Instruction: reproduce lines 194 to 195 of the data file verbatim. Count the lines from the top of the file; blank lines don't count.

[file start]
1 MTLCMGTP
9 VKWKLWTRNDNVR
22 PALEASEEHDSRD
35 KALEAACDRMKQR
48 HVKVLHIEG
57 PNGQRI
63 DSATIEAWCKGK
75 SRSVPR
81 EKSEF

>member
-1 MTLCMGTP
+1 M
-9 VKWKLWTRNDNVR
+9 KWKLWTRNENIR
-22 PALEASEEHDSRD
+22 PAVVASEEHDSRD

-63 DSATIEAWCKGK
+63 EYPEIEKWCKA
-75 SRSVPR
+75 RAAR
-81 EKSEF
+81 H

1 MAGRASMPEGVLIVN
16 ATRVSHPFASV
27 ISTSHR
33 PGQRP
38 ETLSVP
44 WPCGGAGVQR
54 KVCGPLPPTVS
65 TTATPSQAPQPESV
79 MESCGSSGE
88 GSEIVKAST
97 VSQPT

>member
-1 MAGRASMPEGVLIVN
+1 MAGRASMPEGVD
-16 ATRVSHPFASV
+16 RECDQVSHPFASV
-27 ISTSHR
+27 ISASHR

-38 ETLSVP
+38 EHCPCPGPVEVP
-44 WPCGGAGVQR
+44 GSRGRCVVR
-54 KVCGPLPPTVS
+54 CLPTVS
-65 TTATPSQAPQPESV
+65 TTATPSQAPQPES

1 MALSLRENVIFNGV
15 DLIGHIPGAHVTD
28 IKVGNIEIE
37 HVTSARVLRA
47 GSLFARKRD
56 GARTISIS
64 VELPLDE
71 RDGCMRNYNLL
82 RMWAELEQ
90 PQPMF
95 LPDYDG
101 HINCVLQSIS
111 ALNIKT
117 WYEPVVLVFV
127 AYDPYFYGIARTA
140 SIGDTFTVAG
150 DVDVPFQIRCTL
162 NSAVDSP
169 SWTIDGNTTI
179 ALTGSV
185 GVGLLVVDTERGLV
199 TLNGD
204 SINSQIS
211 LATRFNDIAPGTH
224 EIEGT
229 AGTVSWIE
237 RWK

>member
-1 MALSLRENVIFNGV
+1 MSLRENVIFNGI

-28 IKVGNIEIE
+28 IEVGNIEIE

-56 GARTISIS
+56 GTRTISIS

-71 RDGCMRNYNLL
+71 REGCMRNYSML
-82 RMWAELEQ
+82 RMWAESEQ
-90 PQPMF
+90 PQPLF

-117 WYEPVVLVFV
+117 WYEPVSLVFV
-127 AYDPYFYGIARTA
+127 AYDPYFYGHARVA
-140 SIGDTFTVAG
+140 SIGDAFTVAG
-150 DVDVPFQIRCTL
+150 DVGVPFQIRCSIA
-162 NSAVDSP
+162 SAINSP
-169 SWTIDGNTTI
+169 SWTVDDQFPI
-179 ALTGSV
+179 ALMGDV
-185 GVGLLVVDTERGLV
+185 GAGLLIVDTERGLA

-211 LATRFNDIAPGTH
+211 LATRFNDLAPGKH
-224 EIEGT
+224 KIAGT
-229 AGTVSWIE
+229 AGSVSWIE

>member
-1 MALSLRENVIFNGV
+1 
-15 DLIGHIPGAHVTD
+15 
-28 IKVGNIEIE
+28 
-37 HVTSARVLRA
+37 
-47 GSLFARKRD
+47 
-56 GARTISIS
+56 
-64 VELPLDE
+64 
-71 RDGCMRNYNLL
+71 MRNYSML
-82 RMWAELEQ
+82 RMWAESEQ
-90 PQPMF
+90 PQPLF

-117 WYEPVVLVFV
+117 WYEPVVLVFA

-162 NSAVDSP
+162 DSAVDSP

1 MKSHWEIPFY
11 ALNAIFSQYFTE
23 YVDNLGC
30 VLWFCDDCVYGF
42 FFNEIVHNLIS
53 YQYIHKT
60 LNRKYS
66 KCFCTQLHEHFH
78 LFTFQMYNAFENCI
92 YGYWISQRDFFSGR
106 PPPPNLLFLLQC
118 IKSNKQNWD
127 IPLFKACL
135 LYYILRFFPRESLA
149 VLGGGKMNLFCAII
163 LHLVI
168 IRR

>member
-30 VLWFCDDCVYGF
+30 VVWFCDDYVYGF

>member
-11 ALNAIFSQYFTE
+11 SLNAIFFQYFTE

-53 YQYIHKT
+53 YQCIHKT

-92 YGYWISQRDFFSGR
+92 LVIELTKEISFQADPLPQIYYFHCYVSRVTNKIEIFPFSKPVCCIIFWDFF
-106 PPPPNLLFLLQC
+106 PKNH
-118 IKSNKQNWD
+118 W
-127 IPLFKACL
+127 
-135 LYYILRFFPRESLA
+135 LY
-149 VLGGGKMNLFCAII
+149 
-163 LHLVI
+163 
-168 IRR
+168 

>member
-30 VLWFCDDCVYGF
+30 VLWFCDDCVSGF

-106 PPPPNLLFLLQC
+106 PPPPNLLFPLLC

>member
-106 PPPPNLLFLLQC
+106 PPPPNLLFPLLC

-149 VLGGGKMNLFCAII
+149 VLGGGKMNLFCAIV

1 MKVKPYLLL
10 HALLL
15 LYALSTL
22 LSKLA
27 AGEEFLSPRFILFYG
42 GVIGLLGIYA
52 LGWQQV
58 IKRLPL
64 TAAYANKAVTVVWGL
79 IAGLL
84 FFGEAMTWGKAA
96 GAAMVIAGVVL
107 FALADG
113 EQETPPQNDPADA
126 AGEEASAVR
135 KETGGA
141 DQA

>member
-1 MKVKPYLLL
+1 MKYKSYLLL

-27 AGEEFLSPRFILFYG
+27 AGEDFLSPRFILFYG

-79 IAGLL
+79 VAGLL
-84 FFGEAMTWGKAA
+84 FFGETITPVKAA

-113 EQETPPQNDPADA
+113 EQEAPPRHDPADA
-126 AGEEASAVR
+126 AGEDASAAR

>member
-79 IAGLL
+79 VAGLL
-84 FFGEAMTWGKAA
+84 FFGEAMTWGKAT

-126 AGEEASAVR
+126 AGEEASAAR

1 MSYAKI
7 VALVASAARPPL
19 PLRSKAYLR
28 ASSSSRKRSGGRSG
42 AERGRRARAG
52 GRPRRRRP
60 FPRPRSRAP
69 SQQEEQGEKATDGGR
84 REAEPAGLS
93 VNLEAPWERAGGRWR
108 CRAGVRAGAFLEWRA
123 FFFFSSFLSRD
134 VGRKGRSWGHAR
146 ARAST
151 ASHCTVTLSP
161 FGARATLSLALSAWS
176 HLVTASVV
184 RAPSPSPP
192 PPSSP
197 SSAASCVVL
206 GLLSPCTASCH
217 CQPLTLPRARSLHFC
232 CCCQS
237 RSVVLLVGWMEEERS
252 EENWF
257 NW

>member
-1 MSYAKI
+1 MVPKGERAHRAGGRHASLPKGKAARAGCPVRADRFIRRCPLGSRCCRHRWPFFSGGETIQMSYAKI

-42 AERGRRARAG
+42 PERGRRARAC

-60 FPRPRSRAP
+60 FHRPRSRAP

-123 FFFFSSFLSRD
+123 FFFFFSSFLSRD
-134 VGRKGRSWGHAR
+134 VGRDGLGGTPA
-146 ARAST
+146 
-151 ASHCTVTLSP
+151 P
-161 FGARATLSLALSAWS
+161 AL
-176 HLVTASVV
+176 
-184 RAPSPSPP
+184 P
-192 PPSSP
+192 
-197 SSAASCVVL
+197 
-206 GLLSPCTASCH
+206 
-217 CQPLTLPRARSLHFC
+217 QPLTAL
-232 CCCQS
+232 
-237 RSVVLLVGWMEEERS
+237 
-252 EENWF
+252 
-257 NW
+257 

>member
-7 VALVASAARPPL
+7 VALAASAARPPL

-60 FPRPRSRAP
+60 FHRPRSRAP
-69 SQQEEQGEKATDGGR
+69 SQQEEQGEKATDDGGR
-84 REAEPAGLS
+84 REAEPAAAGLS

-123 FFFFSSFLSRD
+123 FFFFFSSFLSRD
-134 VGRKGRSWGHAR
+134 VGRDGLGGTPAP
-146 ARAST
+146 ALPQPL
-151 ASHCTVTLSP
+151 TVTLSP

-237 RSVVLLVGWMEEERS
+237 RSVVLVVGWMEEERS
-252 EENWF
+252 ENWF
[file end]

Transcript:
58 IKRLPL
64 TAAYANKAVTVVWGL